How To Write An Effective Job Description That Attracts Candidates

By Tang Kai Long   •   5 min read
RECRUITMENT

4 hours spent on doing up a job post. Another $200 spent on advertising it. And what do you get? 

A handful of lacklustre applicants.

Here’s how you can craft a job posting to best attract the right talent in the market. 

Optimise your job title to be found

Don’t confuse sales for marketing. Don’t mix advertising with growth. 

People often search for job openings by their job title, so you want to make sure your job title is optimised for Search Engine Optimisation (SEO), so that jobseekers can find it on Google and on the job board.

And if your company is known to have unconventional job titles, read more about How Millennials Feel About: Unconventional Job Titles before deciding if you should proceed with it.

Show, not just tell

Most job postings sound like copy-and-paste listings, that don’t help jobseekers truly understand what they’re signing up for. Your job summary and responsibilities need to help jobseekers visualise what they will be doing in this position. Be as descriptive as possible. Make it clear what they will be doing and what would be expected of them.

Think: 

  • Who will they report to? 
  • What does the day-to-day life look like?
  • Who will they be working with? 
  • What will be the main goal for them during the few 6 months?
  • What will they be learning in this role?
  • How many assignments are they expected to submit each day? 
  • Will they be managing people? 
  • Is there a need to meet with clients? 
  • Do they have to work on weekends? 

Because there will be a lot more information in this section, it’s best to use bullet points – it makes for easier scanning. 

Something else that goes a long way is to also address them personally instead of saying “the selected candidate”:

  • Don’t: The selected candidate will be in charge of disseminating information to all relevant stations.
  • Do: You will be in charge of disseminating information to all relevant stations.

Use job requirements to help jobseekers filter themselves in / out of the job

This is very important if you want to make sure you get the right candidates applying for your role. 

  • How many years of experience do you expect of them? 
  • What are the certifications you may need them to possess? 
  • Do they have to be familiar with certain software or application?
  • What key soft skills do you need them to have?

Unfortunately, many requirements listed in job postings are a waste of space. 

What does it mean to have “Effective communication skills”? Would any jobseeker think that they are not “detail-oriented” enough and hence not apply for the job?  You want to make sure that each word on the page is there because it’s needed.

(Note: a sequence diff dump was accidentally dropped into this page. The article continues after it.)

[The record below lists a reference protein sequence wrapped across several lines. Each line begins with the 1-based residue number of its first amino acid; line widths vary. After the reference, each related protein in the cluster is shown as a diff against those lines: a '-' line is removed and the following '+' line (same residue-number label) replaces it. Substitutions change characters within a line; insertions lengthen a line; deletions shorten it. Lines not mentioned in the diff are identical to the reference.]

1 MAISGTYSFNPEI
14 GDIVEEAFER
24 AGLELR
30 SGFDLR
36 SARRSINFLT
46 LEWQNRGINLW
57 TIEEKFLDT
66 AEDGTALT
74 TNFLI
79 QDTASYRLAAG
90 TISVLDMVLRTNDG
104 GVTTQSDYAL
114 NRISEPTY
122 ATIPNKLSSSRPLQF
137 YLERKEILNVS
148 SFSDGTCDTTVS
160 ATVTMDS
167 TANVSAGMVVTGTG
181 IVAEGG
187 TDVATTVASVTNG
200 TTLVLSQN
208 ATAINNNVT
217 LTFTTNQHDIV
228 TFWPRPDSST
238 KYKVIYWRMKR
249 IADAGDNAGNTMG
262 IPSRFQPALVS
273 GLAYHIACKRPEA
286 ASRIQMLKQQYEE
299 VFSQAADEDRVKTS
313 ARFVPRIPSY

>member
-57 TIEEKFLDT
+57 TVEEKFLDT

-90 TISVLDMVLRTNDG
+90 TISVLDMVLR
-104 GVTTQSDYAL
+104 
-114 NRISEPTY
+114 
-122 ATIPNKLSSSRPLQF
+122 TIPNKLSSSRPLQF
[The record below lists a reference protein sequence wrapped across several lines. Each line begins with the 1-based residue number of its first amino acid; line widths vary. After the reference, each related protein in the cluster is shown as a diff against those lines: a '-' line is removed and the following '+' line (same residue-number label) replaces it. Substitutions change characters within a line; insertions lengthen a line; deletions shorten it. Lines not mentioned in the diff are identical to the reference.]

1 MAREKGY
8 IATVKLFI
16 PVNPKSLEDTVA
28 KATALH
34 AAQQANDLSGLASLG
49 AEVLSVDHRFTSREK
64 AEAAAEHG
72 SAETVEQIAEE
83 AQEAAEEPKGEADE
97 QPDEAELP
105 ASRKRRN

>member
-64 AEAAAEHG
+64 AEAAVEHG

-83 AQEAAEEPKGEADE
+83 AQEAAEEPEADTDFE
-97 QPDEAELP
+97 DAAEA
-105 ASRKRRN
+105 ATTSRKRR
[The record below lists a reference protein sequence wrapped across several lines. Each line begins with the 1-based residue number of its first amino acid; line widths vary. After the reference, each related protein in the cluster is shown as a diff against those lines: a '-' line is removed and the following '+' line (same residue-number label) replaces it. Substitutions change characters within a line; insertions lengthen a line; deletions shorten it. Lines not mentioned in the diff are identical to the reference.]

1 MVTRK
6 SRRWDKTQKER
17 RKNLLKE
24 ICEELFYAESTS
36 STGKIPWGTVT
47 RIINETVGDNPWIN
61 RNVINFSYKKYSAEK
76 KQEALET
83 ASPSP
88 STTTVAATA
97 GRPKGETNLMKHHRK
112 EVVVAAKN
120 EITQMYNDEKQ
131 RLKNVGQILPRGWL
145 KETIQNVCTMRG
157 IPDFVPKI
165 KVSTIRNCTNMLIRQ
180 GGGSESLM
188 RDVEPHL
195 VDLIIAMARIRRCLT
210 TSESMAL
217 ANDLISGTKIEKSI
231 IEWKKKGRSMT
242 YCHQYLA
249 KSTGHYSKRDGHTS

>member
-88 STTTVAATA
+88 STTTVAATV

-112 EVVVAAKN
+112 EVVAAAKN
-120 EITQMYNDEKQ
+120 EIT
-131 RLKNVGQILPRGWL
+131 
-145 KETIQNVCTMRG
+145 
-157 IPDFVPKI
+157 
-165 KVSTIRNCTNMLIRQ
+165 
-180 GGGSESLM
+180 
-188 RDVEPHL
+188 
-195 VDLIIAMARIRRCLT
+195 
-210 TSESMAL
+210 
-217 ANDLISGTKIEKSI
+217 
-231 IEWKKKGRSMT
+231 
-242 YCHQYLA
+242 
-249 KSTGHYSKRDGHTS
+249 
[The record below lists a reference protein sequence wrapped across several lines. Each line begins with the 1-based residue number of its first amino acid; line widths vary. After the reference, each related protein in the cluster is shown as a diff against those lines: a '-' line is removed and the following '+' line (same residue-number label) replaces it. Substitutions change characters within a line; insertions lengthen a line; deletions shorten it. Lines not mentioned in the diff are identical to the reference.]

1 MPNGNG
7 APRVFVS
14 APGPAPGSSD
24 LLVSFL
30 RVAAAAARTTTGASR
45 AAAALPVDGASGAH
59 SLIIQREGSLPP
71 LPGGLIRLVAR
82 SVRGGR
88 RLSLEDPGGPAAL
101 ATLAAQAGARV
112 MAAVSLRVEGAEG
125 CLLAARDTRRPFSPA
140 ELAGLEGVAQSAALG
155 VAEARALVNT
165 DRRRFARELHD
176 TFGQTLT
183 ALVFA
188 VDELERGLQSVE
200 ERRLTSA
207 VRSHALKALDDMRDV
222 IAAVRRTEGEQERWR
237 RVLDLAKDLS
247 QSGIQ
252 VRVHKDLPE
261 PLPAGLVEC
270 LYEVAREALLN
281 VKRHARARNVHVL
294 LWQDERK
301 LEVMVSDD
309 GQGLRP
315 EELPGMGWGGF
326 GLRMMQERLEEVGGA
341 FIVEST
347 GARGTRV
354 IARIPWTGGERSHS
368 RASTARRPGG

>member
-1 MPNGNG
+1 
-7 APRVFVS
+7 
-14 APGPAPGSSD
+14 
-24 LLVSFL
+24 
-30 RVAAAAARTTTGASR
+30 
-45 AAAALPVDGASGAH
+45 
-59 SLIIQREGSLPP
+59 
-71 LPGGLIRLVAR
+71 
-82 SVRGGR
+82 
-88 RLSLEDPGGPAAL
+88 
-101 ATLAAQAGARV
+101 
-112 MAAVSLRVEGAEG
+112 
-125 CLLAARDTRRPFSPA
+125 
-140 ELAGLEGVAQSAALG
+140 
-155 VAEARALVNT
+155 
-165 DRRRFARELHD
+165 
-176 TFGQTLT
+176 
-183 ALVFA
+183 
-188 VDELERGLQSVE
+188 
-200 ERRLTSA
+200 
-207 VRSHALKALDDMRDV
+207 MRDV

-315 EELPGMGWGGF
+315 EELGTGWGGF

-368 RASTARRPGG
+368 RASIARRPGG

Here’s an example: If you’re hiring for a content writer, instead of requiring someone with “Good command of English”, look for someone who “Can easily distinguish between ‘plague’ and plaque’”. The difference is that the latter incites a clear yes or no response in the jobseeker’s brain – they either think “Shucks, I don’t know the difference” or “Duh, that’s so easy”. Which in turn makes a difference in whether they decide to apply or not – and whether you really get someone with a “Good command of English”. 

Having the ability to incite a clear yes or no response from the jobseeker also helps to bridge the gap between what applicants think they can do and what they are actually capable of. In this list of qualifications, you are doing both parties a favour by making sure that potential candidates that aren’t a good fit can self-select themselves out of the competition.

For example: If you need someone who is “Proficient in Photoshop”, a jobseeker might see that and think “Hey, I just watched some YouTube videos on Photoshop and it doesn’t look that hard. I will just try and apply.” – which could give you a bunch of unqualified candidates. Instead, what you really want might be someone who “Has developed graphic designs using Photoshop for social media.” Help jobseekers visualise exactly what you are looking for in a candidate. 

Like the job responsibilities, you’d want to make use of bullet points so applicants can quickly assess their eligibility. 

Share an inside look into your company culture 

Besides hiring for skills and experience, it is important to bring onboard someone that you can actually see belonging in the organisation. 

Increasingly, employers are paying more emphasis to cultural fit. After all, skills and experience can be harnessed over time. The same cannot be said about cultural fit. 

Which is what this section is for – to attract someone with values that align with the company’s.

  • What is the mission and vision of the company?
  • What is driving the company? 
  • What are the few common traits valued in employees at your company? 

Of course, even without all these, your job posting will still attract candidates. The way things are, there will always be more jobseekers than jobs available. Which means you’ll definitely have applicants coming your way.

More than just amassing hundreds of candidates, all of these are meant to optimise your job posting to ensure that the right candidates come knocking on your door. 

Stop playing the numbers game. Especially with recruiting, it will always be quality over quantity. 


Tang Kai Long

TalentTribe Writer

If his life were a book, the title would be "The Woes Of A Jobseeker". Understanding the torment of job search, Kai hopes to help employers understand how to create a better candidate experience for jobseekers through the articles he writes.


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